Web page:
Tuesday, June 8, 2010

Retire These Thoughts

When I first started teaching, our teachers' union had a workshop on the state retirement plan for teachers. My eyes tend to glaze over and my attention wonder when anything financial is under discussion, but somehow I did take away from that session the image of a three legged stool. The presenter said that the state teachers' pension was only one leg of a three legged stool. The other two legs were social security and personal savings. The intention was to get us thinking that the quality of our retirement was more under our control if we planned wisely and saved for the life we wanted for our retirement years.
Well, who at the tender age of 21 or so believes they will ever retire? And who, on a beginning teacher's salary in those days, was very successful at socking away spare cash? And once a young family starts to grow, who even has enough for mortgage and groceries, let alone spare cash to stash in a piggy bank? No one in my social circle, for sure.
But as time passed and salaries rose and bills got paid off and retirement got nearer and nearer, I suddenly got the wisdom of saving some money, even investing some money. At one point just before we retired, it looked like Mike and I would have a pretty easy time of it. Our mortgage was paid off, our cars were paid for, Mike had managed to sell his half of his business, we had money in the bank and in investment accounts. A year later, the financial picture was hardly so rosy.
Okay, so our stool is a little bit wobbly. Our savings and investments have been way less productive than we had hoped and planned. Last summer we had a lot of unexpected hits with things going kaflooey with vehicles and the house. Those things will happen. Still, we have managed to maintain a comfortable lifestyle and are content in retirement. Our wants and needs are fairly simple.
Oh, but now I have to worry about managing guilt. Don't I feel guilty that I have a pension when so many people do not? Don't I feel guilty that when I am soon enough eligible for social security, my signing up would be tantamount to taking money that could be spent improving schools and the quality of education for the children who are, after all, the future of this country?
Don't I feel guilty that, should I become seriously ill in the future, Medicare will prolong my then useless life at the expense of health care for the working poor who will be essentially footing my bills?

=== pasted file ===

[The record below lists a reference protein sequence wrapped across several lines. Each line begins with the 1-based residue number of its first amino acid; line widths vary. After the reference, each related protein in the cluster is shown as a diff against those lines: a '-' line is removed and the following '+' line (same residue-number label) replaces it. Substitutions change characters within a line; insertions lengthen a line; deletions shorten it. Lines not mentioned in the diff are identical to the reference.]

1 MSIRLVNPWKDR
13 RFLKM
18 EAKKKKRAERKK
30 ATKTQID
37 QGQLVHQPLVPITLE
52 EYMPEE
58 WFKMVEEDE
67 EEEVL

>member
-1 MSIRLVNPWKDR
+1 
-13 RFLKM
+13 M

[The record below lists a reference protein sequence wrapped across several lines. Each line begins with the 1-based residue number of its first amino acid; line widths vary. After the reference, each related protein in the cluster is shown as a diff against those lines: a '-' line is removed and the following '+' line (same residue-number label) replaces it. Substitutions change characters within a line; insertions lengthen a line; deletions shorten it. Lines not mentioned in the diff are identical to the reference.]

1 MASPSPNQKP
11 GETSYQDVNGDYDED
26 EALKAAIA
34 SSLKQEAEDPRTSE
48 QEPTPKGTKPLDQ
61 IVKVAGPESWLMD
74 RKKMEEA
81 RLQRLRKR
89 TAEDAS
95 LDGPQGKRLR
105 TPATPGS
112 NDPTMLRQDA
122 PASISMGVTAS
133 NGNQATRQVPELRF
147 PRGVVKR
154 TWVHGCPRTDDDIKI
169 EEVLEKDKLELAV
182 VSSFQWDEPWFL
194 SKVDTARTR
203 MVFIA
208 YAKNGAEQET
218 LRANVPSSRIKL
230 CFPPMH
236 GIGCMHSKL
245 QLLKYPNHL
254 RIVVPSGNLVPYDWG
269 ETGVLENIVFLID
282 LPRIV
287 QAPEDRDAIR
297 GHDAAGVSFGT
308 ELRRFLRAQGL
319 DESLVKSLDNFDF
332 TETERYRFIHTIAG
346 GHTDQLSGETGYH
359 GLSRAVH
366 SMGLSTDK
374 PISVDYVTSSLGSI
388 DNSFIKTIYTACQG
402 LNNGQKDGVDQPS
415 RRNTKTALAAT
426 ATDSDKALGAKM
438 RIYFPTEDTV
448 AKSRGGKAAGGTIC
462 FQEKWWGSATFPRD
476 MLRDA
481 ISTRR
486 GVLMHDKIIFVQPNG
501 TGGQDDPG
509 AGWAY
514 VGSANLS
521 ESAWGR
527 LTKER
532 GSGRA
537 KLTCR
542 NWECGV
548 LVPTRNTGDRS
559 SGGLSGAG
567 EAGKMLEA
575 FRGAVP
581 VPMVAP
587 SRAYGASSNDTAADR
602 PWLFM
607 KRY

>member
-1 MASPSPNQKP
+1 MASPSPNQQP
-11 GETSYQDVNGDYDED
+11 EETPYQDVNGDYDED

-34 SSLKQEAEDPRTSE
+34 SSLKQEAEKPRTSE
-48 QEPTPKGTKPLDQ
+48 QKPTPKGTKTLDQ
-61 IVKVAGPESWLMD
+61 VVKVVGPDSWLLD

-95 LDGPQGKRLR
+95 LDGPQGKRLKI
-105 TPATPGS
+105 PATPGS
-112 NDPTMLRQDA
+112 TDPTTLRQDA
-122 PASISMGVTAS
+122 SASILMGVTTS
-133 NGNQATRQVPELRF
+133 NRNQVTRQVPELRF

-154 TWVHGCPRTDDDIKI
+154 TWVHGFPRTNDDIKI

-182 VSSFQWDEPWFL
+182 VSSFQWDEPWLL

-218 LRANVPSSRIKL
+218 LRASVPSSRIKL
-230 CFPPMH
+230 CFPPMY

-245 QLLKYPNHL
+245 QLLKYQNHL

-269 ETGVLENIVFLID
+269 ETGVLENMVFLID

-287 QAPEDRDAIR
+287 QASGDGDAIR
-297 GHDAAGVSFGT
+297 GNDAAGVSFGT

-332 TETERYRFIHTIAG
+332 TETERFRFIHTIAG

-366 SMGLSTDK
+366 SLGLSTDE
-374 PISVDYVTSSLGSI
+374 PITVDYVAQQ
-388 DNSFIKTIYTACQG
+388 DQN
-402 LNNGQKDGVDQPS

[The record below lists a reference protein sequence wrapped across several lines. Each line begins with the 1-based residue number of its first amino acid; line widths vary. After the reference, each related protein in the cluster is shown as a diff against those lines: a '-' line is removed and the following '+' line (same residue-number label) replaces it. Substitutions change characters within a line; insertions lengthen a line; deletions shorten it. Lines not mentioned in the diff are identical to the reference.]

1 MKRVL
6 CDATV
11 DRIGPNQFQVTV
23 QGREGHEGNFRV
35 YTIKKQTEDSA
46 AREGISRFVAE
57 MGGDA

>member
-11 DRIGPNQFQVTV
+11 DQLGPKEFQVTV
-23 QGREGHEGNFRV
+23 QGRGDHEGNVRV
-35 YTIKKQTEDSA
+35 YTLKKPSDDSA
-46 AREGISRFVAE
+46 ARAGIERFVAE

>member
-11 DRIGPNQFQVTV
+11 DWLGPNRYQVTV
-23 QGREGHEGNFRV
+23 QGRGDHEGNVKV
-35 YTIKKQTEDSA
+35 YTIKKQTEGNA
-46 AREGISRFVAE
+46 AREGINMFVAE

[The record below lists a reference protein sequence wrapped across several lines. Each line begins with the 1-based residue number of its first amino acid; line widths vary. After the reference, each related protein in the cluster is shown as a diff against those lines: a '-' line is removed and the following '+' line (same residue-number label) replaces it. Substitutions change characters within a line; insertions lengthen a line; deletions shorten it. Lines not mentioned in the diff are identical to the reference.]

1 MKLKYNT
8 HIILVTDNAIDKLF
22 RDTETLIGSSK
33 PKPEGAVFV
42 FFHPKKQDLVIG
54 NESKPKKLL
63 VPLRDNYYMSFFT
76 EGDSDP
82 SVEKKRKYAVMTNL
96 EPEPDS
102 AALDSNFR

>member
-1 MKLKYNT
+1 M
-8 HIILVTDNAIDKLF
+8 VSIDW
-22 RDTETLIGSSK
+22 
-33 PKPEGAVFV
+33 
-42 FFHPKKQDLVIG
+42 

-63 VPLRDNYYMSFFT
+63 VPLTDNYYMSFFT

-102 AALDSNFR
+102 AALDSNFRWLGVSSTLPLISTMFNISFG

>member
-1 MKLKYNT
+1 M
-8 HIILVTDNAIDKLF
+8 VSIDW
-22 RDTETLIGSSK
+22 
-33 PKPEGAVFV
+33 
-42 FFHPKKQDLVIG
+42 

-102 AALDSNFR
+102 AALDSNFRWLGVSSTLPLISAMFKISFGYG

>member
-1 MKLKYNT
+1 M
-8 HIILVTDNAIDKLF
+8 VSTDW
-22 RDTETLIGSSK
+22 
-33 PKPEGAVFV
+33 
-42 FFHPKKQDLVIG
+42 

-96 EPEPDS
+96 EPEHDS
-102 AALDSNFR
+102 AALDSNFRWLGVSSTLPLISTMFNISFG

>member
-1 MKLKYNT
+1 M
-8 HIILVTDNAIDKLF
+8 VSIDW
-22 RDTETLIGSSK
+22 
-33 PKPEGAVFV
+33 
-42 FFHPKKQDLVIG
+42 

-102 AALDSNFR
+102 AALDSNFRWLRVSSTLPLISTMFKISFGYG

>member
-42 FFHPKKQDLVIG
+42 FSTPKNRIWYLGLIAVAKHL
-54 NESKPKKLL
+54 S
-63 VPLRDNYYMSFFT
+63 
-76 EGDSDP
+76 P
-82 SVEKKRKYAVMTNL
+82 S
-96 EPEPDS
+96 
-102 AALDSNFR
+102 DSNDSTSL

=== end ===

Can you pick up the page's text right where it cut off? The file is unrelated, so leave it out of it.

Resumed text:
Yes, I feel bad that some people have lost their pensions or never had them. Will giving up my personal pension be a better solution than working to change a business climate that no longer accepts any responsibility for the future of its employees? I think not. And it seems to me that the people who cry the most about having to support social security are the same people most likely to vote against school budgets and blame public education for the country's problems anyway. Don't play that "taking money away from education" card with me. Please.
As for Medicare...from what I can tell, it is not patients who getting rich from the money spent. It's hard to believe that critically ill people are bilking the system for their own gain.
So that's it. I'm just not going to feel guilty. I'm off the enjoy another day.


  1. Bob and I feel very blessed in our retirement. Neither one of us are particularly good money managers. We did however accidently do a few things right. Bob stayed in the military until he could retire, thus assuring us a check in the mailbox every month and good healthcare.

    After that he went to work for Union Pacific Railroad and retired from there, assuring us another good pension. He endured some flack in the beginning, being nicknamed "double dipper" by his co-workers but they soon got over it.

    I worked 17 years in a university and have some retirement income from that but it's not great.

    Looking back, the smartest thing we did was stay in the military until retirement. Every month when that check comes we are grateful. Every time we go to the doctor we are grateful for the health care available to us.

    Many chose to get out of the military and the end of their first tour of duty. It was their call. They chose to get out, we chose to stay in.

    Most of our income is tied in one way or another to the federal government, both the railroad and the military. I'm pretty darned grateful to our federal government.

  2. I never begrudged SS being taken out of my salary each payday as a youngster. That small amount kept my grandparents and parents solvent in their later years.
    Now, my family with their small donations to the govt each payday, are taking care of me. Thanks younguns and you too fed govt.


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